We assembled at 11 a.m., seven hungry men, at J. P. Graziano's. This unadorned storefront in the restaurant supply district of Chicago's West Loop seemed like an odd place to begin a journey to find the best Italian sub in Chicago. The shop's exterior had no tell-tale signals that it made sandwiches--just a sign stating their business as wholesale importers. The interior contained no vine covered trellises or nostalgic pictures of the Tuscan country side. All we saw were barren wooden floors and enormous barrels of spices. But we had reason to believe that they served one delicious sub.
Indeed, the Grazianos' sub was a wonder. A slightly crackly exterior to the bread gave way to a pillowy, tender interior. The meats were the highest quality--Hot Capicola, Volpi Salame, Genoa salame, and mortadella--an intense, salty punch of porky goodness. The lettuce was tossed with the dressing in a bowl, and then added to the sandwich so each bite was flavorful with its sweet-tart crunch. And a final flourish of tangy, gently spicy giardiniera gave it a pickled punch that elevated it to greatness.
It was a triumphant beginning to our day, the first stop on a mad tour of the Chicago's Italian delis, 6 in all, to find who was still keeping the Italian sub alive in the city.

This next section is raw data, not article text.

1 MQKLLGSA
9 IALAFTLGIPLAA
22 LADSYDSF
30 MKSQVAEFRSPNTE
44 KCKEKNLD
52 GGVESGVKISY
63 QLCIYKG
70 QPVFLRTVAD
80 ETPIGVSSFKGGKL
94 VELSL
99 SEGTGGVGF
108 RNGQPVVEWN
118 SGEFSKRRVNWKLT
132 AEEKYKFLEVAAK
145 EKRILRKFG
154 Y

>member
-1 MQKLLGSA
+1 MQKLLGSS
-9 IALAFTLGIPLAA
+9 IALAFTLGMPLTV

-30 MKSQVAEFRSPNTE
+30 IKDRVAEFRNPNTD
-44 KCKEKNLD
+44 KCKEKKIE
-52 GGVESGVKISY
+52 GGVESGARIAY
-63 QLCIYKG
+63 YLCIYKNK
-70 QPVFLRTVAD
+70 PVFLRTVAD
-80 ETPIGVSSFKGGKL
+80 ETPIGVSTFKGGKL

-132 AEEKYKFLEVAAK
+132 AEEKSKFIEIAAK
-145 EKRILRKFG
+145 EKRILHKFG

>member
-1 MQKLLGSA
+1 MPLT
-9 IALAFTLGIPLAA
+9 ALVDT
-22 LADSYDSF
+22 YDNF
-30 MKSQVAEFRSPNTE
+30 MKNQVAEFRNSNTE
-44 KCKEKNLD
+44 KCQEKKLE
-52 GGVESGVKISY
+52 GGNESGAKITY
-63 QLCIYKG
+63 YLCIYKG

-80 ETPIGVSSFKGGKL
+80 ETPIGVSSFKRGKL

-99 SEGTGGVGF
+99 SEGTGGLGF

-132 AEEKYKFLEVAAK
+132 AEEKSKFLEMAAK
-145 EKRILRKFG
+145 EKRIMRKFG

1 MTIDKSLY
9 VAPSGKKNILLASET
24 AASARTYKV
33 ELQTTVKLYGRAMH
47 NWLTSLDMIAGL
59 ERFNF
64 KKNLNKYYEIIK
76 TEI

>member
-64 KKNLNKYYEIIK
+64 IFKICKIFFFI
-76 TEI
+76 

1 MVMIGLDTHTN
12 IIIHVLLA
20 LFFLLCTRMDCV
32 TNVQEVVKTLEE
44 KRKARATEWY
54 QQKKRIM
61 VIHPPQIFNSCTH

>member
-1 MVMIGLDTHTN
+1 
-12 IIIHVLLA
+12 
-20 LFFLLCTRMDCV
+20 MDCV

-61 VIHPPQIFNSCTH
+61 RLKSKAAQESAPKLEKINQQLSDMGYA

Why Italian subs? Variations of the "Submarine Sandwich" can be found in nearly every large city in the country, known variously as a hero, hoagie, grinder, blimpie, or torpedo (it has unwittingly spawned some sinister imitations from chains like Jimmy Johns and Subway). But they all owe their provenance to the Italian sub, a simple oblong sandwich that inspired them all.
In its authentic Chicago rendition, the Italian sub is about 9 inches long and filled with dry-cured Italian meats like salami, capicola, soppresetta, or proscuitto; mortadella is often added to contribute a bologna-like creaminess. It's topped with provolone to help give it some salty bite; a little oil and vinegar for some tang; and giardiniera, that Italian pickled vegetable concoction that's found it's true home here, for a nice kick. It's blessedly simple and straightforward, a shockingly cheap workman's lunch wrapped in paper and slid across the counter to take on the road. And yet it is a culinary achievement, a mouthful of contrasting flavors and textures. When done right, it's about as close to sandwich perfection as one can get.
Our ringleader for this event was fellow Serious Eats writer Daniel Zemans, who drafted the list of the six Italian delis we'd visit, from famous locations in the West Loop to a simple sandwich shops in the western suburb of Melrose Park. Over the course of five hours we consumed breakfast, lunch, and dinner in the form of Italian Submarine Sandwiches (plus an Italian beef for good measure, two cups of gelato, pepperoni bread, fried rice balls known as arancini, and a few slices of superb Neopolitan pizza) and arrived at some conclusions. It's not so easy to make a good Italian sub well. Certain things must be present, and certain other things should never be. Despite, and perhaps because of its simplicity, the Italian Sub is difficult to master.
Our results shed some light on where Chicago's greatest renditions of the sandwich are served today. Here is our guide to the best.